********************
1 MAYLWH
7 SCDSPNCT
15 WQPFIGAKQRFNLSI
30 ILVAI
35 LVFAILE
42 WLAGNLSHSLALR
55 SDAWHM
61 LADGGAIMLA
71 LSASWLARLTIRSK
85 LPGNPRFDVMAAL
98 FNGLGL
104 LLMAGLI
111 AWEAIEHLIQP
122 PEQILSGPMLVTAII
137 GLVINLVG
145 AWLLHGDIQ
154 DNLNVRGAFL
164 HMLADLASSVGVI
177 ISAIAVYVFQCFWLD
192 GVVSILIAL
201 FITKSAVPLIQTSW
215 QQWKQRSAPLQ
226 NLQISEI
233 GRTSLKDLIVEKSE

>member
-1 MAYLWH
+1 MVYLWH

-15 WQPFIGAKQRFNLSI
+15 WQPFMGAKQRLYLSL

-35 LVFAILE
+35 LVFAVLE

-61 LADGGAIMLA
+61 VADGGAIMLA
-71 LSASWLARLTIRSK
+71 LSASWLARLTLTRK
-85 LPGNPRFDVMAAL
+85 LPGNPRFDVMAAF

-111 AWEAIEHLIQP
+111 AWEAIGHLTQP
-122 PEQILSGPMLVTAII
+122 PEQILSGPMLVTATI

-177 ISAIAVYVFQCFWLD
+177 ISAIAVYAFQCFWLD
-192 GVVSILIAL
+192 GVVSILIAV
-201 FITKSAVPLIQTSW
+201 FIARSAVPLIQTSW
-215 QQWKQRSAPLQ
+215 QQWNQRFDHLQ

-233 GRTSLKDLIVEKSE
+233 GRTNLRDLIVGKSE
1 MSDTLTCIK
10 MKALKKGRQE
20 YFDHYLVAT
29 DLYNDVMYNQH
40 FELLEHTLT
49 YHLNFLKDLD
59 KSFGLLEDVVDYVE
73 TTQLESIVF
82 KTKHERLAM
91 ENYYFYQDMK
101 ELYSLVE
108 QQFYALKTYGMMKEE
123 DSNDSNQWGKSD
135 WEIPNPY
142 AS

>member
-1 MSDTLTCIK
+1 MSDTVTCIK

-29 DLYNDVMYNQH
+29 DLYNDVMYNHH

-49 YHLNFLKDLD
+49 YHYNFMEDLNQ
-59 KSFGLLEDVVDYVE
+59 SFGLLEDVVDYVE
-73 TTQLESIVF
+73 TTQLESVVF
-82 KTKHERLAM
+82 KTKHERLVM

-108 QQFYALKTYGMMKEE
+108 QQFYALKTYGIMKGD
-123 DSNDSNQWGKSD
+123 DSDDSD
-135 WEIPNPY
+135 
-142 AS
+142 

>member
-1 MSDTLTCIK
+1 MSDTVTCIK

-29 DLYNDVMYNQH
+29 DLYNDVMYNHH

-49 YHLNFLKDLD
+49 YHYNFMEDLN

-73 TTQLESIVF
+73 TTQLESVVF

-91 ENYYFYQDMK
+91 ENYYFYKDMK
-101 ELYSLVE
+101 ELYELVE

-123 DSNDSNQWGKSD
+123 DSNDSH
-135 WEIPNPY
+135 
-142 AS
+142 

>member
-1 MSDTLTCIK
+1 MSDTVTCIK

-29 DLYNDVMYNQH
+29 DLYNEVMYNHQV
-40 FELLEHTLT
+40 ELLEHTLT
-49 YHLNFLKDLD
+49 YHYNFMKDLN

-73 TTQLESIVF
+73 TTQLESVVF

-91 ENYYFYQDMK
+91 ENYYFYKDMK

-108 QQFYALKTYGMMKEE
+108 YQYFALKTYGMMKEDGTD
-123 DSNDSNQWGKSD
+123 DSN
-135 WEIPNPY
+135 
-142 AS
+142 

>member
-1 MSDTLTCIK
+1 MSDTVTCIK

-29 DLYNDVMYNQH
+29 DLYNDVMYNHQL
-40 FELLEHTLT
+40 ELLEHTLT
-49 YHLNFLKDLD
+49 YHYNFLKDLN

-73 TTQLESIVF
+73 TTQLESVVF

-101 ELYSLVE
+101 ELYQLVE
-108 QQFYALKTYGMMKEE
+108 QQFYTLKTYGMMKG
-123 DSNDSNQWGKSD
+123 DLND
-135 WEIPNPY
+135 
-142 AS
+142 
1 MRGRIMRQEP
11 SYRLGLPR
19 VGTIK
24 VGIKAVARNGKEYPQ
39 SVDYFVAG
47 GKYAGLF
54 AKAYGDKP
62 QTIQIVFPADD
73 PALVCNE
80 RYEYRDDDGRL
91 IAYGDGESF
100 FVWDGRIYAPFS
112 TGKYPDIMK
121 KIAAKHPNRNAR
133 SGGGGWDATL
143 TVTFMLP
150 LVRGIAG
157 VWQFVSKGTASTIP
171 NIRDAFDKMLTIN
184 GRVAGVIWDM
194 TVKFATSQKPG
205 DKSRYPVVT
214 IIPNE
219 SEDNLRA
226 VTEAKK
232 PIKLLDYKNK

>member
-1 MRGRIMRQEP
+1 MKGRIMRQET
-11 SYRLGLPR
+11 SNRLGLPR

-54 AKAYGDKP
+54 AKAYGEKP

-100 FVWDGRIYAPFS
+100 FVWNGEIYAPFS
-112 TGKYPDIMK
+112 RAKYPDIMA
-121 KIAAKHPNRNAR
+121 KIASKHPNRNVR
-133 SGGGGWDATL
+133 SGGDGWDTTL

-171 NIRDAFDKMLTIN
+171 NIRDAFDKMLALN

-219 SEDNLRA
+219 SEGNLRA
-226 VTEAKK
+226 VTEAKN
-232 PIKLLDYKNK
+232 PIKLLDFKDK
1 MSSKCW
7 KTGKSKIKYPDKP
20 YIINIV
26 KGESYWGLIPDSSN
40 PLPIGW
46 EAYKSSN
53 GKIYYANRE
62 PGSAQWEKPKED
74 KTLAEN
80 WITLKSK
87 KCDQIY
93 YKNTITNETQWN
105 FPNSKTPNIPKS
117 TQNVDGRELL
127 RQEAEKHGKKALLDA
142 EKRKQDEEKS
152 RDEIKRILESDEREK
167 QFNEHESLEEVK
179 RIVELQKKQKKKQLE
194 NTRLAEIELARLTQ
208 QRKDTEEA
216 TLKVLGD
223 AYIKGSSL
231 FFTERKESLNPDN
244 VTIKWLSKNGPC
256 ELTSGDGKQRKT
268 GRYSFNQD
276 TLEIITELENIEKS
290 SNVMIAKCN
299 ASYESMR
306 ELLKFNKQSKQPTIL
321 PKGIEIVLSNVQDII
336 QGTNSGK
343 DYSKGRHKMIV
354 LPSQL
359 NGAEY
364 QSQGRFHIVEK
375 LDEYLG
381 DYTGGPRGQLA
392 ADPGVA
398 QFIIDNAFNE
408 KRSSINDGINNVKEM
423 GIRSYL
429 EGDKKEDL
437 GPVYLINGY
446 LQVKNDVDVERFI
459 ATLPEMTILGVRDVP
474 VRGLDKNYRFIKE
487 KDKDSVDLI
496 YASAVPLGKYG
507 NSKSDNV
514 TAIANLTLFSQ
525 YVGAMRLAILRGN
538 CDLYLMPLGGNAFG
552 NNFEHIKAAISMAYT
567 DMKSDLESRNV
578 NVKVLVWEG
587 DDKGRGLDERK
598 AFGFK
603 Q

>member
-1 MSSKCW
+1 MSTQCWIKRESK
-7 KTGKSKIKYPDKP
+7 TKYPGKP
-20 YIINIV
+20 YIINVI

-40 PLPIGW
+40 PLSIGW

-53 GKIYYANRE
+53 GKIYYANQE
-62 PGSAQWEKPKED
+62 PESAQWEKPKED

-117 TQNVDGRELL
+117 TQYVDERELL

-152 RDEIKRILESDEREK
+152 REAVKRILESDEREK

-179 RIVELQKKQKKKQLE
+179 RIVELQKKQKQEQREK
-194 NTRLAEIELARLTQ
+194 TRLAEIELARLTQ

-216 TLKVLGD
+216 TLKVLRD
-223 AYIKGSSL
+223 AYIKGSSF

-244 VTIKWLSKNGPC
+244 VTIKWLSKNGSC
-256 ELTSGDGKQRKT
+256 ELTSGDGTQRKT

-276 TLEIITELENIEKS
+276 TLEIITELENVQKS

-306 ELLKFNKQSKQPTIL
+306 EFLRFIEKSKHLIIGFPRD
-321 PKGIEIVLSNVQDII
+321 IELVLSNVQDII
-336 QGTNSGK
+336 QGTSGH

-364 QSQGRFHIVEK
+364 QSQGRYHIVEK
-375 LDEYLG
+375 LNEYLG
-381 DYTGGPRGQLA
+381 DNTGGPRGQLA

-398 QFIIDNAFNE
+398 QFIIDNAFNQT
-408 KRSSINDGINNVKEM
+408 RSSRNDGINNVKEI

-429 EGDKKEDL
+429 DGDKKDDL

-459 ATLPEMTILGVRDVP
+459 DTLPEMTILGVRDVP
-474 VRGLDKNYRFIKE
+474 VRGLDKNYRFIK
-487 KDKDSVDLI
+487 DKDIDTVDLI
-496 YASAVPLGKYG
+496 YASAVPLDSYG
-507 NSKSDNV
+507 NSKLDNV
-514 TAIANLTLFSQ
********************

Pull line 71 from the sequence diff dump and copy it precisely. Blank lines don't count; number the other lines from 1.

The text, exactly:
+29 DLYNDVMYNHH